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18 Classic TV Shows to Stream During the Holidays

Photo: CBS Photo Archives

I have something to tell you: There’s simply too much TV to handle. Shocker, eh? There are many networks, with many shows, at many given times! And sometimes, the colossal amounts of content leave me leaning onto my favorite form of small-screen self-care, which is … procrastinating by turning on a show from five decades ago, blissfully knowing I’ll probably never have to actually write anything about it.

That is, until right this second, because I want to tell you about how many seminal shows spanning from the 1950s to the 1970s are readily available to watch on streaming services — a fact that I feel people would be better off knowing. Here are 18 of these classic TV shows that fit the bill nicely, and where to stream them. (Note: Some of the shows available on Amazon aren’t on Prime, so they’ll cost ya a little extra.)

Perry Mason

Arguably the finest man of the law to ever grace us puny mortals with his presence — Vulture will fight you on this — Perry Mason was the first drama of its kind, legal or otherwise, with the titular attorney (Raymond Burr) defending a new client’s honor every week on a serial basis. Also joining Perry is his astute secretary and equally shrewd private investigator, who episode after episode always manage to make Los Angeles’s district attorney look like an idiot with their combined forces. Where to stream: CBS All Access

I Love Lucy

One of the best master classes in physical comedy you’ll ever lay your eyes on, I Love Lucy’s Lucille Ball and Desi Arnaz both invented and perfected the working-with-your-spouse genre: You know the chocolate scene, you know the hamburger scene, but weaved in with all that delightful lunacy is a tale of a Manhattan couple that just wants to get by and have fun, Lucy’s showbiz naïveté be damned. Where to stream: Hulu, CBS All Access, Amazon

Gilligan’s Island

Repeat after us: Justice for Gilligan, a very good first mate! A frequent comedy of errors featuring seven castaways who unexpectedly end up shipwrecked on an island — an island that’s somehow overflowing with Hawaiian whimsy, given the circumstances — these new pals have to band together so they can stay sane and survive in their new locale. We’re not saying Lost copied the premise, but we’re not not saying that, you know? Where to stream: Amazon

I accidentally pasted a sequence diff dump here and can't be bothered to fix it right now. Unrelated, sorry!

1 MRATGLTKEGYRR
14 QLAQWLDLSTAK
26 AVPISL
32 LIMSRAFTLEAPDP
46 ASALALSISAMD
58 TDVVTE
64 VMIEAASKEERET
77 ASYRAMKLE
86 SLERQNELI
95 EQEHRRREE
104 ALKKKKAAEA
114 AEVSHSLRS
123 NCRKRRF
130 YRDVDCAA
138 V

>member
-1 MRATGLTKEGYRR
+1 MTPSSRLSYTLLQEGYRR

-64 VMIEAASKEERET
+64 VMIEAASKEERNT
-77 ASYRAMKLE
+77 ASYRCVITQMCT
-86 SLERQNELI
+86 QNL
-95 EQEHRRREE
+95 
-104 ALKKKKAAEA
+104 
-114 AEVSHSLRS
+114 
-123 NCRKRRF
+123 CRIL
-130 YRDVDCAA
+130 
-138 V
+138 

Hogan’s Heroes

If you can make a beloved sitcom about prisoners of war during World War II, we guess you can make a beloved sitcom about anything. Hogan’s Heroes revolves around a ragtag group of Air Force personnel who wind up captured in German territory, but the vibe is more summer camp — these guys are joking around and making the best of it, all while forming a secret espionage operation to help out other Allied forces. (Not that their dumb German commandant would know.) Also, watching might pique your interest in the unsolved murder of star Bob Crane. It certainly did for this writer! Where to stream:

The Beverly Hillbillies

You can take away a man’s oil swamp, but you can never take the oil swamp out of a man. A classic rags-to-riches tale about the Clampetts, a family that moves away from a, well, oil swamp to the posh confines of Beverly Hills after they strike liquid gold; their acclimation period might take a little bit of time, given their welllllll, doggies! drawl and all. They’re good people, but those snooty California kin might need some time to be fully convinced of that. Where to stream: Hulu

Green Acres

Sprinkle some magic satire dust on Grant Wood’s American Gothic and you got yourself Green Acres, which is somewhat like a reverse Beverly Hillbillies — an intellectual New York City attorney (Eddie Albert!) fulfills his dream to leave the concrete jungle and run a farm, much to the chagrin of his uppish wife (Eva Gabor!). And you know what? They might not be so bad at adapting to rural life after all. We’re also required to note that the show features the most iconic pig supporting character in TV history. Where to stream: Amazon


We’ll give you ten seconds to remember what M*A*S*H actually stands for. National treasure and brud-way inspiration Alan Alda leads one of the greatest sitcoms to ever air, where the main action takes place within the confines of a medical unit during the Korean War. But despite what may otherwise be a gloomy setting, levity and camaraderie reign supreme for our fearless team, although the negative effects of war find their way in — mostly in the operating room. It’s Mobile Army Surgical Hospital, by the way. Where to stream: Hulu

The Brady Bunch

Here’s the story: A man with three sons and a woman with three daughters decide to follow their hearts and get married, and the classic “Uh-oh, we’re a new family now!” high jinks ensue. (Also, a bunch of memes about a certain daughter.) Lucky for everyone, the kids are reasonably well-behaved — as is their live-in housekeeper, the real HBIC! — although they’re not going to be totally immune to those dreaded teenage-angst phases. We’re looking at you, Jan. Where to stream: Hulu, CBS All Access

The Honeymooners